We have integrated digital into our offerings with our Direct Mail 2.0 product, a post card with a call tracking number, a mail tracking number, and a re-targeting campaign all in one.

People don't just call a phone number on a post card anymore. They go to the website, get cookied and see the ad on all the different sites of the Google Network. The repeated message is great and it’s taken DM to a completely new level. Users are getting ridiculous ROI. It’s been a great boost to our company.

What online tools do you rely on everyday? 

We use Facebook, LinkedIn and Google+. I personally don't do a lot of social except on my own personal Facebook page. I have a social media manager, and she's on LinkedIn everyday, joining groups, trying to get involved in the conversation, answering questions.

What aspects of social haven’t worked for you? 

So many things have not worked for me over all, not just social. I don't tend to keep my attention on those. We will throw the spaghetti at the wall a thousand times until it sticks. At this point, 15 years into this, we pretty much know how long it needs to boil for it to stick. We're so metric-orientated; we only do what already works.

What's the one thing people would never know about marketing a direct mail and printing company?

They don’t realize how much technology is used. It seems so brick-and-mortar, and it is, because we're a manufacturer, but full on web developers and programmers working full time on various projects are all part of the future. We've really evolved into a technology company in so many ways.

What is one thing your social followers don’t know about you?

They probably don't know that I CrossFit, because I'm so new at it that I don't post a lot of about it. I'm addicted.

What three blogs would you recommend?  

I’m also a HUGE Flint McLaughlin groupie.

How can people connect with you?

I answer all my email joy.gendusa@postcardmania.com. I'm not super speedy, because I do get a lot of communication, but I do really enjoy helping people, regardless of whether or not they ever buy from PostcardMania, or want to buy from PostcardMania. I really, really just enjoy helping small business owners. People can also reach via Facebook. I get private messages all the time.

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Do you know of other B2B marketers who are effectively integrating and using social media to fuel their businesses? I want to talk to them and share their story  Drop me a note at bob@rurelevant.com or via Twitter @RAReed.

Digital Spells Opportunity (and Impact) for Attracting Customers

Jack Kraft talks digital marketing.

A conversation with Jack Kraft, business consultant, venture capitalist and former executive at Leo Burnett.

 

 

Note: Jack is a long-time advisor to Element-R.  Even a short conversation with him is thought-provoking — and always right on target.  We got together recently to talk about one of his favorite topics – marketing.

ER: We’re expanding the purpose of No Silver Bullet to provide insight on marketing and on other business issues for SMBs. Obviously, with the recession, all of our clients are looking for ways to build sales – even the larger corporations.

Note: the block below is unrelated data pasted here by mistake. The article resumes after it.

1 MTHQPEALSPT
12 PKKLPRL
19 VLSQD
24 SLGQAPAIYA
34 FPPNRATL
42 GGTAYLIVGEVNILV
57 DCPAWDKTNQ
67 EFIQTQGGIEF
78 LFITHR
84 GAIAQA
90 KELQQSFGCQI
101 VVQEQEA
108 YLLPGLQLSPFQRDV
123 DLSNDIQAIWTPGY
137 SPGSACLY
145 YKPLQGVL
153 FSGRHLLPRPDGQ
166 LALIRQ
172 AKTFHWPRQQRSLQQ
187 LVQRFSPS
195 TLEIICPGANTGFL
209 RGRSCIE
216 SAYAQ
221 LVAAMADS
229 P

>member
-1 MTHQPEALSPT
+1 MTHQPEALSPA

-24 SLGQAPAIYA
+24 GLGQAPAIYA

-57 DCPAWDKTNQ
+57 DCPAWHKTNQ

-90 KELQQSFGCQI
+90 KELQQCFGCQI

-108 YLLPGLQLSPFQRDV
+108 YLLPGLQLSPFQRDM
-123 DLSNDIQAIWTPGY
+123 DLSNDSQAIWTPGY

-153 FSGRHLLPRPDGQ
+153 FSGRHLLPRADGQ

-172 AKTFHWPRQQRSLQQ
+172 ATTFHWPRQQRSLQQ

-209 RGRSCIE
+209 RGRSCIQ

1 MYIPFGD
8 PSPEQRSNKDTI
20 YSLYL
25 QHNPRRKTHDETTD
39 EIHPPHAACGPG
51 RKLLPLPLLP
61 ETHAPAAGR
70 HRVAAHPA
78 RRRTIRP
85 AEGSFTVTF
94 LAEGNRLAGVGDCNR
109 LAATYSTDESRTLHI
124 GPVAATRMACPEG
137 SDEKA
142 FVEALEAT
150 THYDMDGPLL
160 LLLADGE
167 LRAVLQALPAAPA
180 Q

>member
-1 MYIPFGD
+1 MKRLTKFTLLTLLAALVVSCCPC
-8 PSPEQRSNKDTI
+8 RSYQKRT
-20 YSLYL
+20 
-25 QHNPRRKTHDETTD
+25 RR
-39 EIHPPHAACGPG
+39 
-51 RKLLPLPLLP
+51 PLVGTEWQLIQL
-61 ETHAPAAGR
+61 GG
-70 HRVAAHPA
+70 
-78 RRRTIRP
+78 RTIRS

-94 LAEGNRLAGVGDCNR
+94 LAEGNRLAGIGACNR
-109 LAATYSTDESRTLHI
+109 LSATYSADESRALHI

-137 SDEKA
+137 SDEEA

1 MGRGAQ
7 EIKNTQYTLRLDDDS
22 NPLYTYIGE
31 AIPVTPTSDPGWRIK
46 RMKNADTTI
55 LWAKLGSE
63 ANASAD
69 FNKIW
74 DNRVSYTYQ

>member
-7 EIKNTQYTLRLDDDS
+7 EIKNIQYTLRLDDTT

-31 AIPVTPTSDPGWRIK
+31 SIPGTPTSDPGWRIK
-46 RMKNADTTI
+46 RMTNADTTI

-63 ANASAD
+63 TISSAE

Jack Kraft (JCK): In every business, there is a gateway activity to gaining new customers.  For small firms in particular, the fundamental issue is managing resources.  That’s the bane of effective management for most companies.  And the one area that is most foreign is how to manage marketing resources.

Resources have to be managed. Clients have to be managed.  And you need strategies for managing those resources, to ensure you are doing the right things right.

The highest result from managing resources is attracting clients.

ER: What are you seeing in all of your current consulting gigs?

JCK: The biggest marketing breakthrough, digital technology, is not really new any more. But, it continues to evolve and continues to reduce the cost and speed of communicating with the marketplace.  It has never been easier.

The impact a company can have with even a modest investment is enormous.  Digitally, you can reach more people; address specific market segments and measure the effects quickly, effectively and economically.

Exponential growth can be achieved using only digital tools.  I continue to see it happen!

ER: In our B2B space, we see a fear of some of the newer social media tools – mainly out of misunderstanding. Plus, there is usually a lot of room for improving companies’ existing digital presence, so we generally start there, and add a set of basic social media tactics to get their feet wet.  It’s a real shift in how you ‘do’ marketing.

JCK: Yes, it takes special skills to use digital technology effectively, and those skill sets are still evolving so rapidly that professional input makes a lot of sense.

ER: What should companies keep in mind as they approach – or delve deeper – into the digital world?

JCK: The same basics of marketing apply to using digital tools, but perhaps to an even greater extent than before because results are instantly measurable:

  • Understanding your market
  • Knowing what you’re selling from the customer’s perspective (not the product per se, but the soft stuff)
  • Translate the sell into a compelling message that the market cares about and constantly measure results

Digital tools reach the market but produce results only if you know how to use them. If you don’t, find someone who does.

ER: Right.  You can’t just go in and start Tweeting the same commercial messages you might place in an ad.  It takes thought … listening … and planning good content.

JCK: I also see a strong need for PR planning in conjunction with social media.  The more “right things” companies have to say, the more exposure they’ll receive on the web.  The desired result is higher results in organic rankings.

So, the largest area of opportunity is how to use technology to build bridges to customers – how to create environments that invite conversations that lead to desired actions.